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Prairie Flavors


Barbecue Y


By Laura Araujo


ou don’t have to know what the terms “whitebone,” “Texas crutch,” or “smoke ring” mean to get started in barbecuing. This month, OKL spoke with Brent Terrell, a Beggs, Okla.,-based pit master to bring you some barbecue basics.


Pit master Brent Terrell offers basic advice for beginning barbecue. Photos by Laura Araujo


Barbecue Lingo


Whitebone According to Kansas City Barbeque Society rules, rib meat must be on the bone when being judged in a competition. When it falls off the bone, or “whitebones,” to reveal the white bone beneath the meat, it means that the ribs have been overcooked.


Texas Crutch


Ribs, pork butt and brisket can be smoked for a few hours and then wrapped in a foil “crutch” to continue cooking. This accelerates the cooking process and can yield a more tender, juicy meat. However, leaving the meat in the crutch for too long can cause it to lose its fl avor and become too soft.


Smoke Ring


When meat is well smoked, it often develops a pink ring just under the surface of the meat, about 1/4 inch in thickness.


Terrell, a member of East Central Oklahoma Electric Cooperative, became interested in barbecue a dozen years ago. He started cooking for church events and eventually took his hobby to the next level. He created “Double Barrel Smokin’” and, through the years, has claimed numerous awards for his barbe- cue. Terrell’s specialties include ribs, sausage and his daughter Cassidy’s favor- ite—smoked bologna. In his spare time, Terrell and business partner Dave Moore of Tulsa, Okla., enjoy catering weddings and other events. So what exactly is barbecue? According to Terrell, “barbecuing” or “smoking” uses indirect heat to cook meat slowly at a low temperature. Unlike a grill, where food is cooked directly over fl ame, smokers typically have two chambers—a main chamber where the meat is placed and an offset fi rebox. The smoke from the fi rebox is channeled into the food chamber where the meat cooks, normally between 180°F and 220°F. The low temperature means meats take longer to cook: a pork butt takes 10 to 12 hours; a brisket about 10 hours; and ribs eight to 10 hours. Cooking the meat slowly dissolves its connective tissue and fat and yields a tender fi nal product. Terrell says there are two main types of barbecue—wet and dry. Wet barbecue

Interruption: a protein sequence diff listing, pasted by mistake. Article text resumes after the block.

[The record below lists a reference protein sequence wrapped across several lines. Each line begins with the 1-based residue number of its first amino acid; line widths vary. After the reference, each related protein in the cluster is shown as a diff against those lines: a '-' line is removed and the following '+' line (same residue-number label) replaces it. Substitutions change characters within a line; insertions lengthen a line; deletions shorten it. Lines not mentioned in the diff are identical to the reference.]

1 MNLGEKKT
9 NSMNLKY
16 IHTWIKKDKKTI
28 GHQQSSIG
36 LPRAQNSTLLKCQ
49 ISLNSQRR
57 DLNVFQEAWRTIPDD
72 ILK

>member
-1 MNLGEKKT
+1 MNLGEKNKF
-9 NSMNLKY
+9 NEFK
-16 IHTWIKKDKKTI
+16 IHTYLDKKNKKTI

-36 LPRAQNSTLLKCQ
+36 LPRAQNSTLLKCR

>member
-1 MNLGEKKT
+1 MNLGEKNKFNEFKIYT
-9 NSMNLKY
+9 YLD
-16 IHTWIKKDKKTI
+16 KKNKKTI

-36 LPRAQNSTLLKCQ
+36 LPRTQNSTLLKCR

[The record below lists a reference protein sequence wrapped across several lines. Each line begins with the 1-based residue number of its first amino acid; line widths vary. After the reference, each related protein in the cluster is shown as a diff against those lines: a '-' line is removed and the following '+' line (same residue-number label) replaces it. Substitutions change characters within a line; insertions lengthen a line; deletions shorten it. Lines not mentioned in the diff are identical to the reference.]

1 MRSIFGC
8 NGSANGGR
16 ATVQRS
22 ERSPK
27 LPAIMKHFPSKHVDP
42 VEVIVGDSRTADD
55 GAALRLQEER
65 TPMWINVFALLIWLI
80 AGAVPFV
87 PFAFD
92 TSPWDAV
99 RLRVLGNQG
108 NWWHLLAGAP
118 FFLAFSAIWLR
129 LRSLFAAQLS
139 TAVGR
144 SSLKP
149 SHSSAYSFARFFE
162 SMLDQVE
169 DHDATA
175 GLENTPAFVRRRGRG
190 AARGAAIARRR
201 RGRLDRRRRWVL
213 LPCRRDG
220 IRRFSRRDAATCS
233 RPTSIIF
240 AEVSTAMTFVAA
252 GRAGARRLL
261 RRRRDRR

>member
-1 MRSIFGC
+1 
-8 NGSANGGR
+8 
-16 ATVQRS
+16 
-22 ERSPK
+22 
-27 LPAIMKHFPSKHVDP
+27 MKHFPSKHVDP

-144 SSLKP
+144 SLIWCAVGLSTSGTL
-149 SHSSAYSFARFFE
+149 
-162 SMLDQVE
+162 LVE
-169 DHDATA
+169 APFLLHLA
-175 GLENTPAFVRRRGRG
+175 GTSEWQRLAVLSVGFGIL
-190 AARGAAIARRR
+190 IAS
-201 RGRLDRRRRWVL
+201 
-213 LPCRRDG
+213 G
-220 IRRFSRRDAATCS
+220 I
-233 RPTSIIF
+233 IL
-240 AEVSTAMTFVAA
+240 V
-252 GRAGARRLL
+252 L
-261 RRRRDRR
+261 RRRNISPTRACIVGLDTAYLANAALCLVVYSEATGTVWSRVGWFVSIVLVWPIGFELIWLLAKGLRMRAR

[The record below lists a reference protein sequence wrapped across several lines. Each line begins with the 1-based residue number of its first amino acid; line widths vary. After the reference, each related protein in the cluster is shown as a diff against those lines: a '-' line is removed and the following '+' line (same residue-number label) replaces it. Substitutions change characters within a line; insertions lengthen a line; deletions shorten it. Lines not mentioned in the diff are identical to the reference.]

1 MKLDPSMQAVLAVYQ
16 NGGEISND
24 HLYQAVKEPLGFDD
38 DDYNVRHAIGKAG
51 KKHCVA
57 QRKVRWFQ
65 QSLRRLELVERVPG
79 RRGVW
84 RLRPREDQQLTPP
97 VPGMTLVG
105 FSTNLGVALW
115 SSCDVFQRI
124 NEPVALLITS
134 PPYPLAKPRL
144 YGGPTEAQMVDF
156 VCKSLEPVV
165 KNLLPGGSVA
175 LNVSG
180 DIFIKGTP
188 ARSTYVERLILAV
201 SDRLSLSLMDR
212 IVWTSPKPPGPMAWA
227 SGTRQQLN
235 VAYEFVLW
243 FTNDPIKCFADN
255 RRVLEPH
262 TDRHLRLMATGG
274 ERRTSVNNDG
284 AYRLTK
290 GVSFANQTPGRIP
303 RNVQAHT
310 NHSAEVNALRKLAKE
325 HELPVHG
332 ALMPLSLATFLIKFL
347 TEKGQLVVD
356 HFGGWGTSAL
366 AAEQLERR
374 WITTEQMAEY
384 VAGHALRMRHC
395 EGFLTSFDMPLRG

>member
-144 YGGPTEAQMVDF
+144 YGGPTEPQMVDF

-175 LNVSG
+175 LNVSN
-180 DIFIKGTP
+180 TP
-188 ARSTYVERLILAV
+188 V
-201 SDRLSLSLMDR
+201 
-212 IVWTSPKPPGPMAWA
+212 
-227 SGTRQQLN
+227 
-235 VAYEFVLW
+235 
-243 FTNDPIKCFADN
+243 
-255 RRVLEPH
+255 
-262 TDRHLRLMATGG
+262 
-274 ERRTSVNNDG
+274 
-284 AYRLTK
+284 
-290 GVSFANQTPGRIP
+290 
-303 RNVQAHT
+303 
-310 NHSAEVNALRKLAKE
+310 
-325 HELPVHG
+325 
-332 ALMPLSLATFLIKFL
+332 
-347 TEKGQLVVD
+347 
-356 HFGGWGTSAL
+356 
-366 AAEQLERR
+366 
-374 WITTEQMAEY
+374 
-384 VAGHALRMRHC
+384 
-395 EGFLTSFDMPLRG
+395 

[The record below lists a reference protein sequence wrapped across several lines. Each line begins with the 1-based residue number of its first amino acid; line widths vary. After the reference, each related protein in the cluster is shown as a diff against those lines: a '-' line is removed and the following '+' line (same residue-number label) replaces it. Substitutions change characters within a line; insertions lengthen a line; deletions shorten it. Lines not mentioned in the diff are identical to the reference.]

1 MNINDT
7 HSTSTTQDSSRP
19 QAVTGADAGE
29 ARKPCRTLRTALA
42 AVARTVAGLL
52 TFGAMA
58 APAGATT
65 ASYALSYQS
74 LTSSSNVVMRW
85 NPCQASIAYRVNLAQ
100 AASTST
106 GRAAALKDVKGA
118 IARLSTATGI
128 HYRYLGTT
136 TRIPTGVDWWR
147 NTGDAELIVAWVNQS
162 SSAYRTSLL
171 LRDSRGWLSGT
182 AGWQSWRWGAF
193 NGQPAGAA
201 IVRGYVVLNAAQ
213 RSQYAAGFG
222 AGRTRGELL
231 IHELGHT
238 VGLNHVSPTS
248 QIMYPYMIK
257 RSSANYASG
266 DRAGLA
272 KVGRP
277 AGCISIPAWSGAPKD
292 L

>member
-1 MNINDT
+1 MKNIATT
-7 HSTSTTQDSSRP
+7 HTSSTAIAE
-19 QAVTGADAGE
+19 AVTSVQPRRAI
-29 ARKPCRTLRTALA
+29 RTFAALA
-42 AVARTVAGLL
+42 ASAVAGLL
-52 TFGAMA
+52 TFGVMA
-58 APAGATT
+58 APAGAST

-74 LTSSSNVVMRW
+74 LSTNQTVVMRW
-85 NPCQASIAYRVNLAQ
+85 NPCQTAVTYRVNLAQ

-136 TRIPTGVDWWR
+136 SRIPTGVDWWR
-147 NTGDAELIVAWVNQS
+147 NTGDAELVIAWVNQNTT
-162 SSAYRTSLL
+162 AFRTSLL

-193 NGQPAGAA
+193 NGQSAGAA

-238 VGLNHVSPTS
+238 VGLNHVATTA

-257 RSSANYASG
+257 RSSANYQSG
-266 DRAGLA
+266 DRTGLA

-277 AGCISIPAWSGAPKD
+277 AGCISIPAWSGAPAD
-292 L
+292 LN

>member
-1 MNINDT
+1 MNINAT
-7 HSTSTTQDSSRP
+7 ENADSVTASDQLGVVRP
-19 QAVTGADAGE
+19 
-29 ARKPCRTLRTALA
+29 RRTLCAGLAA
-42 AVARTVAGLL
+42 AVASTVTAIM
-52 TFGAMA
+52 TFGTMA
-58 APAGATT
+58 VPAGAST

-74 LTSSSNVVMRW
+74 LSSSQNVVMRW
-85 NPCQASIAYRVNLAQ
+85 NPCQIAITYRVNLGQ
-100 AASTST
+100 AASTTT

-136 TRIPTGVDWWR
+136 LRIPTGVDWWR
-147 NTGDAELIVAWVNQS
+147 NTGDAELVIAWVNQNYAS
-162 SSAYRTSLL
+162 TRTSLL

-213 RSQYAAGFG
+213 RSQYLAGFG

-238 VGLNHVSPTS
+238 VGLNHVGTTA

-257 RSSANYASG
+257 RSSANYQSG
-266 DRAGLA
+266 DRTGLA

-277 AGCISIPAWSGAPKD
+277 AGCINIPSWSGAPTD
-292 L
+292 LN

uses a sauce on the meat, whereas dry uses a rub. In Oklahoma, most barbecue is dry. Some barbecuers will “glaze” the meat, applying a sauce to it during the last fi ve minutes of cooking. Terrell makes his own signature rubs and sauces. “Everyone has their own secret rub,” Terrell says. “I like to experiment with different rubs—it’s part of the fun.” When it comes to which wood, there are many types available. Terrell primar- ily uses pecan because it cooks longer and hotter. He says a lot of people choose a fruit wood, like cherry, for its sweetness. For those looking to get started in barbecue, Terrell offers some advice. “Like anything else, it takes practice,” he says. “Pick one method and stick with it. A lot of times people will try to do something different, but it’s best to stick with one technique and perfect it.” To get started, a basic smoker can range from $400 to $600. Terrell says craig- slist.com can be a good place to purchase a smoker. For those who don’t want to make an investment, wood chips can be used in charcoal and gas grills to give meat a smoky flavor. See directions in the “Easy Smoked Chicken” recipe.


If viewing our digital edition, click here to view bonus BBQ recipes. Access our digital edition at www.ok-living.coop or fi nd our FREE app at the Apple Newsstand, Google Play or Amazon.


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